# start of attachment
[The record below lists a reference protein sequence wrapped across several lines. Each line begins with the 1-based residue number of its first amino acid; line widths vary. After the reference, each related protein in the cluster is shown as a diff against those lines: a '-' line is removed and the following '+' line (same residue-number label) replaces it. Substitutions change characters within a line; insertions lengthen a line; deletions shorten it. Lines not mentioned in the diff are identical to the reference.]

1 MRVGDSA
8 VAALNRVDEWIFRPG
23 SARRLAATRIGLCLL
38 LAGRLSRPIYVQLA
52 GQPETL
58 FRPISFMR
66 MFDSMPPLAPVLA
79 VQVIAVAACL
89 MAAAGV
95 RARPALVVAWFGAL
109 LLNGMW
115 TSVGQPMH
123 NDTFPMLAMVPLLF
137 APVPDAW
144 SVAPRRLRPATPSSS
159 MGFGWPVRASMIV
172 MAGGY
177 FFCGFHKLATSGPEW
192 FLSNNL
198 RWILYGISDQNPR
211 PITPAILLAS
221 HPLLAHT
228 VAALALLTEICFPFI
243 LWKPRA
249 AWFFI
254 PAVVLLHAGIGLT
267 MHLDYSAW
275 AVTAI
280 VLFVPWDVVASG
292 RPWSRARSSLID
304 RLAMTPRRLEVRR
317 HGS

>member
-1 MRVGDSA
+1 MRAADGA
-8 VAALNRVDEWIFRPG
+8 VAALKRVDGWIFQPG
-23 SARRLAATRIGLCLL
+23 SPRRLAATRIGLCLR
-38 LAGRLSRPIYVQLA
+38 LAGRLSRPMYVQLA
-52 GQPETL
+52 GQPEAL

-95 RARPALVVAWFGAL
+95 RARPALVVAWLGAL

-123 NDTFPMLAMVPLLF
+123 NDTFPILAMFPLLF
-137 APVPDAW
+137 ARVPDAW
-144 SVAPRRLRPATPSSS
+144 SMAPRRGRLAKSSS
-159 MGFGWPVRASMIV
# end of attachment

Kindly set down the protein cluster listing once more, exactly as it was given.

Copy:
[The record below lists a reference protein sequence wrapped across several lines. Each line begins with the 1-based residue number of its first amino acid; line widths vary. After the reference, each related protein in the cluster is shown as a diff against those lines: a '-' line is removed and the following '+' line (same residue-number label) replaces it. Substitutions change characters within a line; insertions lengthen a line; deletions shorten it. Lines not mentioned in the diff are identical to the reference.]

1 MRVGDSA
8 VAALNRVDEWIFRPG
23 SARRLAATRIGLCLL
38 LAGRLSRPIYVQLA
52 GQPETL
58 FRPISFMR
66 MFDSMPPLAPVLA
79 VQVIAVAACL
89 MAAAGV
95 RARPALVVAWFGAL
109 LLNGMW
115 TSVGQPMH
123 NDTFPMLAMVPLLF
137 APVPDAW
144 SVAPRRLRPATPSSS
159 MGFGWPVRASMIV
172 MAGGY
177 FFCGFHKLATSGPEW
192 FLSNNL
198 RWILYGISDQNPR
211 PITPAILLAS
221 HPLLAHT
228 VAALALLTEICFPFI
243 LWKPRA
249 AWFFI
254 PAVVLLHAGIGLT
267 MHLDYSAW
275 AVTAI
280 VLFVPWDVVASG
292 RPWSRARSSLID
304 RLAMTPRRLEVRR
317 HGS

>member
-1 MRVGDSA
+1 MRAADGA
-8 VAALNRVDEWIFRPG
+8 VAALKRVDGWIFQPG
-23 SARRLAATRIGLCLL
+23 SPRRLAATRIGLCLR
-38 LAGRLSRPIYVQLA
+38 LAGRLSRPMYVQLA
-52 GQPETL
+52 GQPEAL

-95 RARPALVVAWFGAL
+95 RARPALVVAWLGAL

-123 NDTFPMLAMVPLLF
+123 NDTFPILAMFPLLF
-137 APVPDAW
+137 ARVPDAW
-144 SVAPRRLRPATPSSS
+144 SMAPRRGRLAKSSS
-159 MGFGWPVRASMIV